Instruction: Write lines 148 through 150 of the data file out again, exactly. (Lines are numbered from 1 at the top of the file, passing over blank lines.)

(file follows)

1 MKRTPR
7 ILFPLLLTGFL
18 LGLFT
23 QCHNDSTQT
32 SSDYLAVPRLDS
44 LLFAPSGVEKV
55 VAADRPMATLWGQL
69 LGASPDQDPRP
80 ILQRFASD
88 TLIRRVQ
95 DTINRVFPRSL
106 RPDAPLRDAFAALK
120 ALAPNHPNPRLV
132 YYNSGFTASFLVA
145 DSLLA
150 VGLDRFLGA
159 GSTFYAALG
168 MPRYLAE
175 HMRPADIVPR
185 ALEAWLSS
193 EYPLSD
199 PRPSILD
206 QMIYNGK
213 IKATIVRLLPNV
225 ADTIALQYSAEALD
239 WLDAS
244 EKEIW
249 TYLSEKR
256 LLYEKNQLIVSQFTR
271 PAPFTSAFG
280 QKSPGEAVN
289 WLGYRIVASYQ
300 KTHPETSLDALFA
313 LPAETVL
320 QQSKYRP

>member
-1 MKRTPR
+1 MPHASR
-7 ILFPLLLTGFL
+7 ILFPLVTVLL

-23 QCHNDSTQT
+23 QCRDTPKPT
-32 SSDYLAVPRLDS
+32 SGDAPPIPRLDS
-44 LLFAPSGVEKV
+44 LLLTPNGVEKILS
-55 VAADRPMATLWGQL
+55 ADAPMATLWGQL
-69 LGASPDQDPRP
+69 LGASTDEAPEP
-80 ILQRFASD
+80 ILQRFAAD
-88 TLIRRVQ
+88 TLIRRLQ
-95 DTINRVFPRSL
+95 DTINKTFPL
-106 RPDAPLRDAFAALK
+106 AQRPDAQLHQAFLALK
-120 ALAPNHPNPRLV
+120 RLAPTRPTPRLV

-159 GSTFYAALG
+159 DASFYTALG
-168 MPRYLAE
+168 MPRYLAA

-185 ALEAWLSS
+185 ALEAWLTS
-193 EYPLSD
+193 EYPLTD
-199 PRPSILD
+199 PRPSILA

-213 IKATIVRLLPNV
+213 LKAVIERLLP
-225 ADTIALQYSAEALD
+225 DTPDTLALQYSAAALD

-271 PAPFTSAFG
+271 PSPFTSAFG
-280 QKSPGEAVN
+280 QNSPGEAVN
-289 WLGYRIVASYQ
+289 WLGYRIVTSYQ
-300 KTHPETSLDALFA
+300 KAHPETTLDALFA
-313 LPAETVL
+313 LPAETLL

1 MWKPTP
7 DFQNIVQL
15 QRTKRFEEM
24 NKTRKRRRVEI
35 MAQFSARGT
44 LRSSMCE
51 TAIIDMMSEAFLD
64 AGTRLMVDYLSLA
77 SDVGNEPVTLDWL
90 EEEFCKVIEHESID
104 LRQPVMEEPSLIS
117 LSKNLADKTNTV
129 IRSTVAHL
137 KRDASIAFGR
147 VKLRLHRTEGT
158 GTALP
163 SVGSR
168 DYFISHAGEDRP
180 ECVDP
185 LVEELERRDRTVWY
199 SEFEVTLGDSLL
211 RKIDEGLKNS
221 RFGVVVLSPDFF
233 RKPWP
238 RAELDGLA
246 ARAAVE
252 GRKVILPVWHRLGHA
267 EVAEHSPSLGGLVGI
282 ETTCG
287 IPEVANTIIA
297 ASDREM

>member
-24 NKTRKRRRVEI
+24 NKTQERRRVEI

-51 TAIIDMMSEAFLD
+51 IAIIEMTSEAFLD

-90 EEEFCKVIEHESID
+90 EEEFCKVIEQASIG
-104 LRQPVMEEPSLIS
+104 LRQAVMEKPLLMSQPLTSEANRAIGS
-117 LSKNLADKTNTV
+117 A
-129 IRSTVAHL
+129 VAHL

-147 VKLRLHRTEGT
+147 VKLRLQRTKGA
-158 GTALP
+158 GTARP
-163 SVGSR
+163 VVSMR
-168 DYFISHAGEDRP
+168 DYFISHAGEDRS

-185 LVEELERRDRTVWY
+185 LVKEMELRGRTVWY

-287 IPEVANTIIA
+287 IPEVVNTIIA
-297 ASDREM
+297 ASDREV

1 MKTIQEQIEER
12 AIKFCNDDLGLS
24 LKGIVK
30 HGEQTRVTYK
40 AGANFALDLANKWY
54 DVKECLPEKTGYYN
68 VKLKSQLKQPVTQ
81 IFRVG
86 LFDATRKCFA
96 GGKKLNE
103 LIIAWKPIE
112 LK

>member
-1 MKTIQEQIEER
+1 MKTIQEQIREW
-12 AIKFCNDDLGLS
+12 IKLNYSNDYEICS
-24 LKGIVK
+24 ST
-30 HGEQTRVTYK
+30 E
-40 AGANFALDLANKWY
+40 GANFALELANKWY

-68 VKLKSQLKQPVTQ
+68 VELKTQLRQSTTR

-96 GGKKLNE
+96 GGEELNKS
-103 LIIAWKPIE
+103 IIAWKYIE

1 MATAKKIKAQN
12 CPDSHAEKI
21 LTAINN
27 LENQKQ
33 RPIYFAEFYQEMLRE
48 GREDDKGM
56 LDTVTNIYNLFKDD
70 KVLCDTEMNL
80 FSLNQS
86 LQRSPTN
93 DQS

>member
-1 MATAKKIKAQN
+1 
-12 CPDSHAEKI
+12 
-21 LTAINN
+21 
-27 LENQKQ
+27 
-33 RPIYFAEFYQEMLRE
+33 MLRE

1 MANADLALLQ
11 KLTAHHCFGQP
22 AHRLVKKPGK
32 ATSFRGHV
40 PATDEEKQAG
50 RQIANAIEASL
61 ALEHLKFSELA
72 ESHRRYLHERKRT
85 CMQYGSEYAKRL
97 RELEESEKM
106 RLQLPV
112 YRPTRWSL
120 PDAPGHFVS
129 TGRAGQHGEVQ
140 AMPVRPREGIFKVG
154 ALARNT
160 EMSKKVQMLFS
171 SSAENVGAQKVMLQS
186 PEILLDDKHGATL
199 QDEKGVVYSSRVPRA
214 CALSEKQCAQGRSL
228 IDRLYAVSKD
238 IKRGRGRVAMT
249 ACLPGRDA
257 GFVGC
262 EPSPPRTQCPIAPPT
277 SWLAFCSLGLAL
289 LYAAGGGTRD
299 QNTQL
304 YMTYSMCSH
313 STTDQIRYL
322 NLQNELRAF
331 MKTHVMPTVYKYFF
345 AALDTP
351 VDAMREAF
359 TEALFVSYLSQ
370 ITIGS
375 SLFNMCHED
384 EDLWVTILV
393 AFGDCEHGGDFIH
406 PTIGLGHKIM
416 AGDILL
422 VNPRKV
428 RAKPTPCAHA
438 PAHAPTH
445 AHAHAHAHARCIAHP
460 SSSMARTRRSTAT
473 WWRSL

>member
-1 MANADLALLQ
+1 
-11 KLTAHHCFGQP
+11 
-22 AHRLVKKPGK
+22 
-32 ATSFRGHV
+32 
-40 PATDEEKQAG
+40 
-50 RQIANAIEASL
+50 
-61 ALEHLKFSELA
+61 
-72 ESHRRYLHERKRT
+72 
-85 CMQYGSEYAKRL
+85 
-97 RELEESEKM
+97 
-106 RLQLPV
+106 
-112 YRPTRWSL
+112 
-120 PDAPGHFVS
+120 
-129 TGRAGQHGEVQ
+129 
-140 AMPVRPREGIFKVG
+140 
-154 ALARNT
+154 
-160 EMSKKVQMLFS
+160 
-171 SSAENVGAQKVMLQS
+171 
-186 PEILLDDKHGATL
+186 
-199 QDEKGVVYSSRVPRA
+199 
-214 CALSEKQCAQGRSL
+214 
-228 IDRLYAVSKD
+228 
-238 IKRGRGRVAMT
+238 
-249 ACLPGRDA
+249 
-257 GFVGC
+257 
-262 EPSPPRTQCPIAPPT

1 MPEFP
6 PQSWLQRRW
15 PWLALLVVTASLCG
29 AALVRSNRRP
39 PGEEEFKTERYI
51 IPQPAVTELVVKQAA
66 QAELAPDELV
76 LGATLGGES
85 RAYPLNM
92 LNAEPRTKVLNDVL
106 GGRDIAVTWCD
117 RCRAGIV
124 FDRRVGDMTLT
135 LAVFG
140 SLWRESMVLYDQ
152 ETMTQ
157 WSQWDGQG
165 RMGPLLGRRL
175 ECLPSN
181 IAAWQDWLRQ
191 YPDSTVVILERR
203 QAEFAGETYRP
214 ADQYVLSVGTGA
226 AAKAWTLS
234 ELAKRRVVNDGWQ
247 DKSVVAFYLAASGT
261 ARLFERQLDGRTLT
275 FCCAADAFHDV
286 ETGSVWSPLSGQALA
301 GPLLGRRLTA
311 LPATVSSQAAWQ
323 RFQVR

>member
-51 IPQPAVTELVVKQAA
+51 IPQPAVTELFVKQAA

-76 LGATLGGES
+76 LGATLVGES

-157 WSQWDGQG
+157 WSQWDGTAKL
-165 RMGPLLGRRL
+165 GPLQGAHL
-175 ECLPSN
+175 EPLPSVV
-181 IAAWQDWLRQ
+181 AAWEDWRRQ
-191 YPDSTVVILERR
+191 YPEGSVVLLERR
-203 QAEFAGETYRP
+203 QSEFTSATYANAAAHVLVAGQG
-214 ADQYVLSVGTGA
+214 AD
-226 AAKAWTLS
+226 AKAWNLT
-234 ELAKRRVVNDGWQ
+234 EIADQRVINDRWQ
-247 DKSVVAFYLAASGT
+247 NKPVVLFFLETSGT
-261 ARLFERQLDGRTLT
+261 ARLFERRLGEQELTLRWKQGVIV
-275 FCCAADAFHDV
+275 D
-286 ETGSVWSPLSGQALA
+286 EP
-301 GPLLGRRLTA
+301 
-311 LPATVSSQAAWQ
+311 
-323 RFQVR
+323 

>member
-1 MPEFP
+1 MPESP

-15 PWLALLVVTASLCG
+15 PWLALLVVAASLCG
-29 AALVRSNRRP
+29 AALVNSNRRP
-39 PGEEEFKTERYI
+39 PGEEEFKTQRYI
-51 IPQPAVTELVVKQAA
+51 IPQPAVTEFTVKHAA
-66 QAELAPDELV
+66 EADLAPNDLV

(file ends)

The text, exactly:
54 DVKECLPEKTGYYN
68 VKLKSQLKQPVTQ
81 IFRVG